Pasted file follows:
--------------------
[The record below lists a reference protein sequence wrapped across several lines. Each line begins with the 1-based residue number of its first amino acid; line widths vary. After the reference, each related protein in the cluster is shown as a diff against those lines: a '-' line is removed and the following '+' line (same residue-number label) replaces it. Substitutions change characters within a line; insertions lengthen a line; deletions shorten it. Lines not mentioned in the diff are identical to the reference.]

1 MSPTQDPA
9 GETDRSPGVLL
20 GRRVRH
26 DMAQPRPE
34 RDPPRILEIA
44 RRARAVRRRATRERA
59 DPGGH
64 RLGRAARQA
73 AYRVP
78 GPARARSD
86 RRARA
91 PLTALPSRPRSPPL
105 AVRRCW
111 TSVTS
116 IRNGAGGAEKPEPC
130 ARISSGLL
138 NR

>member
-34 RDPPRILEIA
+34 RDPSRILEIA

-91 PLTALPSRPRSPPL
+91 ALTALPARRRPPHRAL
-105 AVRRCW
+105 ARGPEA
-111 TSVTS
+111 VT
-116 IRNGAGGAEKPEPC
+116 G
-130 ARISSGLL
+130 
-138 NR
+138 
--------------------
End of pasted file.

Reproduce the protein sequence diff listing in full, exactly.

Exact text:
[The record below lists a reference protein sequence wrapped across several lines. Each line begins with the 1-based residue number of its first amino acid; line widths vary. After the reference, each related protein in the cluster is shown as a diff against those lines: a '-' line is removed and the following '+' line (same residue-number label) replaces it. Substitutions change characters within a line; insertions lengthen a line; deletions shorten it. Lines not mentioned in the diff are identical to the reference.]

1 MSPTQDPA
9 GETDRSPGVLL
20 GRRVRH
26 DMAQPRPE
34 RDPPRILEIA
44 RRARAVRRRATRERA
59 DPGGH
64 RLGRAARQA
73 AYRVP
78 GPARARSD
86 RRARA
91 PLTALPSRPRSPPL
105 AVRRCW
111 TSVTS
116 IRNGAGGAEKPEPC
130 ARISSGLL
138 NR

>member
-34 RDPPRILEIA
+34 RDPSRILEIA

-91 PLTALPSRPRSPPL
+91 ALTALPARRRPPHRAL
-105 AVRRCW
+105 ARGPEA
-111 TSVTS
+111 VT
-116 IRNGAGGAEKPEPC
+116 G
-130 ARISSGLL
+130 
-138 NR
+138 